7. Dave L

    A. West: “The financial industry was and is very highly regulated. We have central planning over interest rates via the Fed. We have federal deposit insurance spurring moral hazard by relieving depositors of their efforts to watch bank leverage. We have a mortgage system dominated by state-controlled enterprises.”
    Yes, but do you have nothing to say about the large-scale DE-regulation of the past 30 years? Is it your view that this contributed nothing to the crisis? Why did Glass-Steagall give us a generation of financial stability (without apparently undermining real economic growth)if it was such a bad idea?
    Federal deposit insurance: – Are you serious? Really, moral hazard based on deposit insurance was an important factor in the financial crisis? And please remember that in the UK, where the BOE had installed a cockeyed partial guarantee scheme, you saw depositors exercising their “efforts to watch bank leverage” by staging a destabilizing run straight out of 1932. Only ideology pushed to the brink of madness would endorse this kind of view.
    On the state role in mortgages, you have half a point. Unless, as a I suspect, you want to construct out of this an argument that makes Fannie, Freddie and the CRA the principle villains in the drama–in which case you need to explain why the worst miscreants were unregulated private lenders.
    I know, I’m wasting my breath. But sometimes a comment is so obtuse that it has to answered, even if that amounts to talking to a wall.

  8. The Rage

    Ah yes “a” west. The magically free market. The one thing that does not exist in nature, that free market. Central planning? The capitalists centrally plan everyday. So you are a central planner and a market statist. Get a clue.
    Potential GDP has not been met since the height of the Clinton boom years. If you believe that is the signal of recessions end, then we have not been out of a recession since 2000.

  9. moom

    I would have thought that GDP was above potential GDP during the previous boom. It was unsustainable spending based on borrowing. Now things are below potential but not as much as you are suggesting.

  10. Get Rid of the Fed

    I believe you are assuming that productivity gains and other things should have gone into more output instead of more retirement (I think economists use the term leisure).

    What if people have enough stuff? What should happen to productivity gains then?

  11. Will Richardson

    The causes of the crisis are actually pretty straightforward.
    For around 30 odd years wages have fallen behind labour productivity growth but been made up by private sector borrowing…however the private sector can run out of money or the ability to service this debt eventually, unlike government, the monopoly provider of money.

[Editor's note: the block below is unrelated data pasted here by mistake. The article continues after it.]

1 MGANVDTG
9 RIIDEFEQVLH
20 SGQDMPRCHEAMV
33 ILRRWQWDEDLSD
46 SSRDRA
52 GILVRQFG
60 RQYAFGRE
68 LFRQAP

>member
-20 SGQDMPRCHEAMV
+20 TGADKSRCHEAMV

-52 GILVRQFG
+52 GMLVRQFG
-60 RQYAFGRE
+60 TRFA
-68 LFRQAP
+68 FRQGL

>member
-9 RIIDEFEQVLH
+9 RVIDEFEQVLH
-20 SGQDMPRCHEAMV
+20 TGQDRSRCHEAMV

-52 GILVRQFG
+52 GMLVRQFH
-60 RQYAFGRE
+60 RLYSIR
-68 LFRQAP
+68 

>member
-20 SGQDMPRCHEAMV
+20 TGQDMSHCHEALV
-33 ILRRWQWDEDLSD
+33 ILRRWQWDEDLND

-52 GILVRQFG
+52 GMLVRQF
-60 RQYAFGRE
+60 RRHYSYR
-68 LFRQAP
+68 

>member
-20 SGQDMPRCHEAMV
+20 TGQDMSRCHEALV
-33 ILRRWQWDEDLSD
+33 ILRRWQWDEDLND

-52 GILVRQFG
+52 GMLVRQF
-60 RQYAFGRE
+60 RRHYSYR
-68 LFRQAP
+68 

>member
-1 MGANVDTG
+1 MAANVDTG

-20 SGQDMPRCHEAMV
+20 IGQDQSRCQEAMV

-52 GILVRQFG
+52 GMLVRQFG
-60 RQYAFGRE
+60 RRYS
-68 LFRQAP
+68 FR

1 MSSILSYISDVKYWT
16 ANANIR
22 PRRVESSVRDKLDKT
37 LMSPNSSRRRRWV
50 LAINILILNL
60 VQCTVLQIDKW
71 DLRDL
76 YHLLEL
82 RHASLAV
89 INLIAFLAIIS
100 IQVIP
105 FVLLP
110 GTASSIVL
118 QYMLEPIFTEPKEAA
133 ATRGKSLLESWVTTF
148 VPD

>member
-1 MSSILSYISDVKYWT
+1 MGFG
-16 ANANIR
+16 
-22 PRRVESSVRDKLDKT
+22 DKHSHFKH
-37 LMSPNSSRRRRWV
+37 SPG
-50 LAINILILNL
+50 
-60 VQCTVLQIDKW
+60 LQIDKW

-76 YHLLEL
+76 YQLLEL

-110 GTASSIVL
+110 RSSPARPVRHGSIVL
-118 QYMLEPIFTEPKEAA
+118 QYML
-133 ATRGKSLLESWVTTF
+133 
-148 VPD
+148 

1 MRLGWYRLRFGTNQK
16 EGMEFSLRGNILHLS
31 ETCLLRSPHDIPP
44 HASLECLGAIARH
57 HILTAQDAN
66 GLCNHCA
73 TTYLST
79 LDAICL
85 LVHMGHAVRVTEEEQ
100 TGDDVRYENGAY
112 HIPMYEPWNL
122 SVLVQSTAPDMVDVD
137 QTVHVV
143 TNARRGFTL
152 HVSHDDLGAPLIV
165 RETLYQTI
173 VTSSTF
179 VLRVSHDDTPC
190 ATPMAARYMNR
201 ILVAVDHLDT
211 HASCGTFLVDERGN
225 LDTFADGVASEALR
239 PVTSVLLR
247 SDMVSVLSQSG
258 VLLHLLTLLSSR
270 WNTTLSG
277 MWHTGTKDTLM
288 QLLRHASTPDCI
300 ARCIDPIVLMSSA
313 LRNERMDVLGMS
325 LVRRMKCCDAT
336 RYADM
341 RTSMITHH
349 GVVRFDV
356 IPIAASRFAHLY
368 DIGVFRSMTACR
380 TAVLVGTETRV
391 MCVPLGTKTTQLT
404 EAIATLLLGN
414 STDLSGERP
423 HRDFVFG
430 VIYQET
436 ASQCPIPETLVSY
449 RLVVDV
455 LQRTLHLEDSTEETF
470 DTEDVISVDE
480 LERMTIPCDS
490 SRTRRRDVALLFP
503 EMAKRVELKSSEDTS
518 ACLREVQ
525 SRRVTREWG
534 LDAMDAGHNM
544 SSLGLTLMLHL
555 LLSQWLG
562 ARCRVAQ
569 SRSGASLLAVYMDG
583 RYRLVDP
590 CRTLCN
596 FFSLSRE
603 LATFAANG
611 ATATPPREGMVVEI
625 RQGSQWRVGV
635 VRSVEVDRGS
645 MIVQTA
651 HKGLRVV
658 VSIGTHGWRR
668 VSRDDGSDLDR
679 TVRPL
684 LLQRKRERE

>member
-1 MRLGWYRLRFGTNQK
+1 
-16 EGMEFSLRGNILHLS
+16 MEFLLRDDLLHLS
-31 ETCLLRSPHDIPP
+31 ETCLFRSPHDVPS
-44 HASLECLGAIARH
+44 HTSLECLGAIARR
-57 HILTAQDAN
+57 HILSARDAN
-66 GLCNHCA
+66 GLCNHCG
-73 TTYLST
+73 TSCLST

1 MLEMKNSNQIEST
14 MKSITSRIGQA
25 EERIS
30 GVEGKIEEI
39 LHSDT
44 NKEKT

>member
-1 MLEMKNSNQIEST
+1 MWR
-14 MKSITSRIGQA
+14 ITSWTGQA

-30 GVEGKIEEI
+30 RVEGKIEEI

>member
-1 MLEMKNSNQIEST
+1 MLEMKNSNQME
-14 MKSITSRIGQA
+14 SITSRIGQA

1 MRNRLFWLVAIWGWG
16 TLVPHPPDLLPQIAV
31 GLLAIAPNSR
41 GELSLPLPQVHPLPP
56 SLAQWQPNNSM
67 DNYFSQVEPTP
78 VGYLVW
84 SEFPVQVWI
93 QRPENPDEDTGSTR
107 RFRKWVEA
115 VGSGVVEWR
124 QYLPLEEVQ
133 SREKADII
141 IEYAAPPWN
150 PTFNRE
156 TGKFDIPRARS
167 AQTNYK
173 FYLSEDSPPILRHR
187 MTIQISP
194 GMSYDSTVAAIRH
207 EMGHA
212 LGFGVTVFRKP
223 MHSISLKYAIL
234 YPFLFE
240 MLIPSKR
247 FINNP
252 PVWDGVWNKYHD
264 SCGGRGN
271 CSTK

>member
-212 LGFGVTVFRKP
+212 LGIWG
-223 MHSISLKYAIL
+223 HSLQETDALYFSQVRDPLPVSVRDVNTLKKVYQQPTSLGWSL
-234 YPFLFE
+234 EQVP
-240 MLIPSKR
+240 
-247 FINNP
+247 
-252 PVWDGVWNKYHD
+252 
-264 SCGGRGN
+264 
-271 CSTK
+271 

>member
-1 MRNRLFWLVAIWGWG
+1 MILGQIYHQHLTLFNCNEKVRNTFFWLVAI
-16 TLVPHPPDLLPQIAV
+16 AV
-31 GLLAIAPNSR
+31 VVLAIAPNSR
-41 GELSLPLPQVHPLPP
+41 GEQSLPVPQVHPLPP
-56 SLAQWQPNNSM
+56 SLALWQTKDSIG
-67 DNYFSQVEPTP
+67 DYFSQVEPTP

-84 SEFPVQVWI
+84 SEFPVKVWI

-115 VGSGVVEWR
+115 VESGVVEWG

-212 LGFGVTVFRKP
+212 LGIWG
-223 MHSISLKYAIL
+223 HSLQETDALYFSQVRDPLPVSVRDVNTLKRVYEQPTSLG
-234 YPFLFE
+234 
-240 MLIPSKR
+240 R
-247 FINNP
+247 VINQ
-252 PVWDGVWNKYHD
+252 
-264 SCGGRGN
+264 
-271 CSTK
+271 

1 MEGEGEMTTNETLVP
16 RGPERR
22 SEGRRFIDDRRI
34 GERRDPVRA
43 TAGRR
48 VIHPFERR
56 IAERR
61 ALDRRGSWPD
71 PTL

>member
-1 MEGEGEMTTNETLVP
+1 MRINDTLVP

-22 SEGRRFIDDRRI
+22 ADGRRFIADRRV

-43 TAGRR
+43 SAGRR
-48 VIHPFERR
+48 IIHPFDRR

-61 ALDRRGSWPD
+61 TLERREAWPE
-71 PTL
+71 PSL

As people cut spending to pay off the debt, aggregate demand, incomes, production slumps unless the spender of last resort steps in to fill the consumption gap, funding the private sector’s saving/deleveraging desires.
    Spending should be maintained by providing a Living Minimum Wage for those who want it whilst cutting expenditure and social/national insurance taxes, funding sub-central/federal governments on a per capita basis would help too.
    Whilst there is mass unemployment like we’ve had coincidentally for the last 30-40 years, clearly there’s plenty of spare capacity and insufficient demand needs to be raised to ‘soak it up’ without much price pressure.
    How can mass unemployment averaging around 10% be described as above potential???

  12. wj

    It would be a lot more useful to start with a trend line based on growth before the credit bubble took off. Comparing where we are today to the trend in late 2007 is essentially meaningless.

  13. don

    “…lest we forget how much the mindless deregulation and irresponsible fiscal policy induced-crisis [1] [2] [3] and great recession has cost us in terms of lost output,”
    This is a strange statement. I would argue the biggest failure of the fiscal authorities was to allow outsized foreign currency interventions to continue without threat of trade sanctions. Krugman has argued that international imbalances, not deregulation, were the biggest cause of the housing bubbles here and abroad. Irresponsible fiscal spending and taxing policies helped, but unless matched with a substantial reduction in foreign currency interventions, greater fiscal prudence would have made the ‘jobless recovery’ after the dot-com bust slower and more painful. Too much of the demand that was moved forward in time by the expansionary monetary and fiscal policies after the dot-com bust was allowed to leak away in the forein sector. Krugman is openly calling for a halt in the foreign currency interventions, but this call is being largely ignored.